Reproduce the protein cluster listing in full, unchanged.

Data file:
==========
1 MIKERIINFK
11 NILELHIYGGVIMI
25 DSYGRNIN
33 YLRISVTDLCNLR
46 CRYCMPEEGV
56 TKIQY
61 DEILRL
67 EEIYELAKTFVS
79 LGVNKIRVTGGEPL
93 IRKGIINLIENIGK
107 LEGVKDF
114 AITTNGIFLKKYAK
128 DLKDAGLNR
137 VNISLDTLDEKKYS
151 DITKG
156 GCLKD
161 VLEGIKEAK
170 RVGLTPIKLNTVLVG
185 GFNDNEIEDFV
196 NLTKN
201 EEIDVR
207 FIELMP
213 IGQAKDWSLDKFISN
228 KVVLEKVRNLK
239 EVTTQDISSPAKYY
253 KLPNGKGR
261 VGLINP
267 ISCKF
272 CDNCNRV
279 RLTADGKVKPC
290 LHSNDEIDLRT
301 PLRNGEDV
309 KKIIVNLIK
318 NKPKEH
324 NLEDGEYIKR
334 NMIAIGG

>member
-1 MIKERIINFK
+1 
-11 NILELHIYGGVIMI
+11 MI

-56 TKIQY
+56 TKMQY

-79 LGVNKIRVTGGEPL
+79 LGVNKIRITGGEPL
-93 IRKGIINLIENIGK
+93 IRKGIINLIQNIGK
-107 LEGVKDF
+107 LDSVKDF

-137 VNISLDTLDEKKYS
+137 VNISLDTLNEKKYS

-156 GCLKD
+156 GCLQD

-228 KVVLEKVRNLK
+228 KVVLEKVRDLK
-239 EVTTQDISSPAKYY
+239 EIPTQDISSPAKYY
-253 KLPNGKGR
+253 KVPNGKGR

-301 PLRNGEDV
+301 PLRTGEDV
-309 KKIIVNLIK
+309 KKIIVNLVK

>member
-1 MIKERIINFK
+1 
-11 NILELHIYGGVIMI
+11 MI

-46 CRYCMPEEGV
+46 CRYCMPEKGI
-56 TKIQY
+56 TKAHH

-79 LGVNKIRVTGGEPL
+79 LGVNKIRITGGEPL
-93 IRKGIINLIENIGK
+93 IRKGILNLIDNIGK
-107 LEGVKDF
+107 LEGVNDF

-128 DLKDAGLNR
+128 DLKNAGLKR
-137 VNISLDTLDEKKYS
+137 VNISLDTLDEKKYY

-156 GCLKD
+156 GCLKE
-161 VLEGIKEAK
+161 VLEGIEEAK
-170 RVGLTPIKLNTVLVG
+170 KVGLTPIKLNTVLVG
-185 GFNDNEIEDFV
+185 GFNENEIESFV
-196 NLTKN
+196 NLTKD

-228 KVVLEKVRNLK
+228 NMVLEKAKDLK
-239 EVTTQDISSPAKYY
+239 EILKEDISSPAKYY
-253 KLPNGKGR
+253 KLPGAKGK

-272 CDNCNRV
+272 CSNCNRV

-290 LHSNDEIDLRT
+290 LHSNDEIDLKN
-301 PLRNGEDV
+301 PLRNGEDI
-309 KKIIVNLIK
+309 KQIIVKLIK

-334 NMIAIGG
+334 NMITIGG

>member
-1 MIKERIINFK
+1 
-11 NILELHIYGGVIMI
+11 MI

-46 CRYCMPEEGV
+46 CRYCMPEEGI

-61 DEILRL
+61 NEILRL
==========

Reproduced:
1 MIKERIINFK
11 NILELHIYGGVIMI
25 DSYGRNIN
33 YLRISVTDLCNLR
46 CRYCMPEEGV
56 TKIQY
61 DEILRL
67 EEIYELAKTFVS
79 LGVNKIRVTGGEPL
93 IRKGIINLIENIGK
107 LEGVKDF
114 AITTNGIFLKKYAK
128 DLKDAGLNR
137 VNISLDTLDEKKYS
151 DITKG
156 GCLKD
161 VLEGIKEAK
170 RVGLTPIKLNTVLVG
185 GFNDNEIEDFV
196 NLTKN
201 EEIDVR
207 FIELMP
213 IGQAKDWSLDKFISN
228 KVVLEKVRNLK
239 EVTTQDISSPAKYY
253 KLPNGKGR
261 VGLINP
267 ISCKF
272 CDNCNRV
279 RLTADGKVKPC
290 LHSNDEIDLRT
301 PLRNGEDV
309 KKIIVNLIK
318 NKPKEH
324 NLEDGEYIKR
334 NMIAIGG

>member
-1 MIKERIINFK
+1 
-11 NILELHIYGGVIMI
+11 MI

-56 TKIQY
+56 TKMQY

-79 LGVNKIRVTGGEPL
+79 LGVNKIRITGGEPL
-93 IRKGIINLIENIGK
+93 IRKGIINLIQNIGK
-107 LEGVKDF
+107 LDSVKDF

-137 VNISLDTLDEKKYS
+137 VNISLDTLNEKKYS

-156 GCLKD
+156 GCLQD

-228 KVVLEKVRNLK
+228 KVVLEKVRDLK
-239 EVTTQDISSPAKYY
+239 EIPTQDISSPAKYY
-253 KLPNGKGR
+253 KVPNGKGR

-301 PLRNGEDV
+301 PLRTGEDV
-309 KKIIVNLIK
+309 KKIIVNLVK

>member
-1 MIKERIINFK
+1 
-11 NILELHIYGGVIMI
+11 MI

-46 CRYCMPEEGV
+46 CRYCMPEKGI
-56 TKIQY
+56 TKAHH

-79 LGVNKIRVTGGEPL
+79 LGVNKIRITGGEPL
-93 IRKGIINLIENIGK
+93 IRKGILNLIDNIGK
-107 LEGVKDF
+107 LEGVNDF

-128 DLKDAGLNR
+128 DLKNAGLKR
-137 VNISLDTLDEKKYS
+137 VNISLDTLDEKKYY

-156 GCLKD
+156 GCLKE
-161 VLEGIKEAK
+161 VLEGIEEAK
-170 RVGLTPIKLNTVLVG
+170 KVGLTPIKLNTVLVG
-185 GFNDNEIEDFV
+185 GFNENEIESFV
-196 NLTKN
+196 NLTKD

-228 KVVLEKVRNLK
+228 NMVLEKAKDLK
-239 EVTTQDISSPAKYY
+239 EILKEDISSPAKYY
-253 KLPNGKGR
+253 KLPGAKGK

-272 CDNCNRV
+272 CSNCNRV

-290 LHSNDEIDLRT
+290 LHSNDEIDLKN
-301 PLRNGEDV
+301 PLRNGEDI
-309 KKIIVNLIK
+309 KQIIVKLIK

-334 NMIAIGG
+334 NMITIGG

>member
-1 MIKERIINFK
+1 
-11 NILELHIYGGVIMI
+11 MI

-46 CRYCMPEEGV
+46 CRYCMPEEGI

-61 DEILRL
+61 NEILRL